After reading Measday’s letter it seemed to be yet another regurgitation of those often-repeated, overly broad and unsubstantiated attacks against Hillary Clinton. It sure sounded like something that I’ve heard before on, oh, say Fox News. I guess my final reaction would be to say, “I smell a Fox nearby!”

James Sida, Henderson

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If Donald Trump was Mike Measday’s 15th choice out of 17 Republicans, shouldn’t that have given him a clue that this guy slandered and belittled the other 16 candidates because his qualifications were at the bottom compared to the others?

Measday says it is true that Trump was included in a racial discrimination suit at the age of 27 but that was in 1973. A business bigot is the worst type of bigot.

Measday says it is laughable when it is pointed out that Trump had no political experience, then he tries to draw a comparison with former President Barack Obama, a brilliant law scholar and former senator. Now, that is laughable.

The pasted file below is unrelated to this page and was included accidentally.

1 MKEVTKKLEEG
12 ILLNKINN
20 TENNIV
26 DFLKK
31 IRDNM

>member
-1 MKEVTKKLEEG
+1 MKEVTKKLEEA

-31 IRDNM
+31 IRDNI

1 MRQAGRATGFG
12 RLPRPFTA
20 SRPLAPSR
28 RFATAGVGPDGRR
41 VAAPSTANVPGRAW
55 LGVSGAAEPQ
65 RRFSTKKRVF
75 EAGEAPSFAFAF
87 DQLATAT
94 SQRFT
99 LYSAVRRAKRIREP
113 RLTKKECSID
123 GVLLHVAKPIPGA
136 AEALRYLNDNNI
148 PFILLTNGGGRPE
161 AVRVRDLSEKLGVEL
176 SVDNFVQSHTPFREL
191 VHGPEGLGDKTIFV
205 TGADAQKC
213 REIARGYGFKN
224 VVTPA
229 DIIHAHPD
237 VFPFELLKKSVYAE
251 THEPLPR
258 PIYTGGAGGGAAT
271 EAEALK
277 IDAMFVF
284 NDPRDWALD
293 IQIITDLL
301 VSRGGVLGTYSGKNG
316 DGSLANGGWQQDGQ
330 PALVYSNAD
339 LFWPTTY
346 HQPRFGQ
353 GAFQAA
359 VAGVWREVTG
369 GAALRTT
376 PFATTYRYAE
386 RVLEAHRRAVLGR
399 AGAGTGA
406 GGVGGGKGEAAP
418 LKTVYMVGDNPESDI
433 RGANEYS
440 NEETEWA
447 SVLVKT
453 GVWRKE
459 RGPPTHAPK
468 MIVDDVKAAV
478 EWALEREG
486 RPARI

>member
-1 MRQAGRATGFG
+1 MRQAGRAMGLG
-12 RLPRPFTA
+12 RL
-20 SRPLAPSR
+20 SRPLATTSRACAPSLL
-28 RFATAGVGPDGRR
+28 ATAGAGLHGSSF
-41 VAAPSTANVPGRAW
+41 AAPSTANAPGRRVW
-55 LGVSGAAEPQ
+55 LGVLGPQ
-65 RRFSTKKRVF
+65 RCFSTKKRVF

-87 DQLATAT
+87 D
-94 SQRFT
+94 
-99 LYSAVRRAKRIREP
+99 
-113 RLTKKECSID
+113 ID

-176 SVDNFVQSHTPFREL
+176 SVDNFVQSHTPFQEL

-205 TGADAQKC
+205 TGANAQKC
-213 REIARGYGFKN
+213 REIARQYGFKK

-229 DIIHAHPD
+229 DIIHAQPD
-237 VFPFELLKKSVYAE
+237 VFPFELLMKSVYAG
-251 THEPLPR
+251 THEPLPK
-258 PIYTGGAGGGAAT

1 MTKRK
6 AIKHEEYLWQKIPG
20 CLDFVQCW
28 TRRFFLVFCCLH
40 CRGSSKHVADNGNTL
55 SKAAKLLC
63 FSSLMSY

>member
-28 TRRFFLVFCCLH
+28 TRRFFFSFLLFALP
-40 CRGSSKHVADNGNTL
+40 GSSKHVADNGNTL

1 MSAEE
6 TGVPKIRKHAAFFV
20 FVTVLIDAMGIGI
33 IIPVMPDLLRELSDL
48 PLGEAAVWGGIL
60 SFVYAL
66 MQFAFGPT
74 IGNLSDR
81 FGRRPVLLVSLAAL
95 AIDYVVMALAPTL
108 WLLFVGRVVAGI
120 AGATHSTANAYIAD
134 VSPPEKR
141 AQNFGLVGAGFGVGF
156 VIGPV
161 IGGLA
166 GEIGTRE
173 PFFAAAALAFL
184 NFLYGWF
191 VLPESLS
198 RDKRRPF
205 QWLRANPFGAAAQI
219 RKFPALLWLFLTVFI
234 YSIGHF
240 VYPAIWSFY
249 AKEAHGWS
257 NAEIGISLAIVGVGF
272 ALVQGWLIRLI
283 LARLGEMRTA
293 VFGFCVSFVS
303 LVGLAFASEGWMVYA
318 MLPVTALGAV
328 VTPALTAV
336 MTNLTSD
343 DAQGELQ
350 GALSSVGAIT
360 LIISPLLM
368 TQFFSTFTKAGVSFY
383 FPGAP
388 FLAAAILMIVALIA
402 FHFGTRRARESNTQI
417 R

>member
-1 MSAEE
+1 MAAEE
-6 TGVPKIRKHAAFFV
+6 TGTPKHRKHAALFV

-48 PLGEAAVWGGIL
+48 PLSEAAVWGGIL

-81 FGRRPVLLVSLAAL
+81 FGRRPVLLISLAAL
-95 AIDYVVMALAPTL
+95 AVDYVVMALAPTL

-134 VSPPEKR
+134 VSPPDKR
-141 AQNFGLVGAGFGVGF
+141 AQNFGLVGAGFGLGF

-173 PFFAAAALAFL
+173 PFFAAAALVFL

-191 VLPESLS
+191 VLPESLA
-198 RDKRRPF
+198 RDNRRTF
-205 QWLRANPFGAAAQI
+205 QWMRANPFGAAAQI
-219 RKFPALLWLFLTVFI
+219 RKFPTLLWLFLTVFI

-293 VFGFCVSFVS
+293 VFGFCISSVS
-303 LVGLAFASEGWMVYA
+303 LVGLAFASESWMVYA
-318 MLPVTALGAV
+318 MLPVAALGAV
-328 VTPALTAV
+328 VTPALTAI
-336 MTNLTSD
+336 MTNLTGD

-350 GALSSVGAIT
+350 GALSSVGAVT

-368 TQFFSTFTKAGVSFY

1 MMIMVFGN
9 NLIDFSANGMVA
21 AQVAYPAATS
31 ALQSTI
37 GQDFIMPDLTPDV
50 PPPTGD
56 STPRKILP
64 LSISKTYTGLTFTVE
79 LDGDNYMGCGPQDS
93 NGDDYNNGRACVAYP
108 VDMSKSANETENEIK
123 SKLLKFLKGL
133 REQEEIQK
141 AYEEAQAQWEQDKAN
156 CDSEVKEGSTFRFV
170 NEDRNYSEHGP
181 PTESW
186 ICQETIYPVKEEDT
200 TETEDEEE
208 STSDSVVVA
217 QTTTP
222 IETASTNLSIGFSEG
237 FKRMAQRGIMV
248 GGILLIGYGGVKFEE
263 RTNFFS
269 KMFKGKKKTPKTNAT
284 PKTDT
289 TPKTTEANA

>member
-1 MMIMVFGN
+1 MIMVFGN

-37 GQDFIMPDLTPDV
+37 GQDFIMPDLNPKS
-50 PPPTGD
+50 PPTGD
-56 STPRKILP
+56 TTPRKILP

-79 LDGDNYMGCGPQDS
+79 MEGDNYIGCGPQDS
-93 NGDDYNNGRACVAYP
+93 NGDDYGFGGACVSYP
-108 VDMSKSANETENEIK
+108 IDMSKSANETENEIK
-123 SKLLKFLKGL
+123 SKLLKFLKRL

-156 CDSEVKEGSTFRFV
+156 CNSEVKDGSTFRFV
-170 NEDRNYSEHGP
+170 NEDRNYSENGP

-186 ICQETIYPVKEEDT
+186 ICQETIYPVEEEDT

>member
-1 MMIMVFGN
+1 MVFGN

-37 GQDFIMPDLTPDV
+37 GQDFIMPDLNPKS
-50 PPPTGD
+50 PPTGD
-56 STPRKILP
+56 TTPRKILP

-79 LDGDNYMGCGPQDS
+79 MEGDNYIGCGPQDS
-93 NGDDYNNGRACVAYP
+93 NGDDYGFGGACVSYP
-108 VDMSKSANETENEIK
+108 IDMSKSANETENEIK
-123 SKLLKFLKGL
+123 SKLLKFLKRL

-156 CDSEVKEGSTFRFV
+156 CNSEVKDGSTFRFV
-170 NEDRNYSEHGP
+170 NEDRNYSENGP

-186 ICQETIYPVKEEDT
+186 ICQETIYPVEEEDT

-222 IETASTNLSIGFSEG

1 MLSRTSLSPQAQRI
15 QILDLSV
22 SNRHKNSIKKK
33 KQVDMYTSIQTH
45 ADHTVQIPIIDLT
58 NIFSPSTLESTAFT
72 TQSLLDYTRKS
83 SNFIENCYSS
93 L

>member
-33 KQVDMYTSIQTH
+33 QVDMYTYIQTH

Then Measday begs us to let Trump get his feet beneath him and asks for some courtesy for him. How can anyone with good conscience get behind a liar?

Measday says there is no law requiring Trump to release his tax returns. Well, Trump’s excuse was that he couldn’t under audit, which was a lie. He then said he would release the returns, which was another lie. Trump will release them when the special prosecutor gets done with him.

The writer, like many other Trump voters, keeps making lame excuses for him and why they voted for him. But the damage is done, and they need to own up to it.

Don Ellis, Henderson

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Just who erred at the Sun and let Mike Measday’s letter to the editor actually run? He (or she) is now probably looking for a job!

Measday wrote the words that scores of what we Donald Trump supporters know to be the case: We did not want another tired old leftist politician directing our every thought, our every action with politically correct nonsense! We also didn’t want the usual suspect from the right showing no guts when it came to actually bucking the good-old-boy system, and that’s why 16 other candidates were vanquished by Trump in the primaries.

The truth of the matter is we didn’t want any craven politician sitting in the Oval Office doing the same old thing over and over — fiddling while Washington, D.C., burned and we were ignored.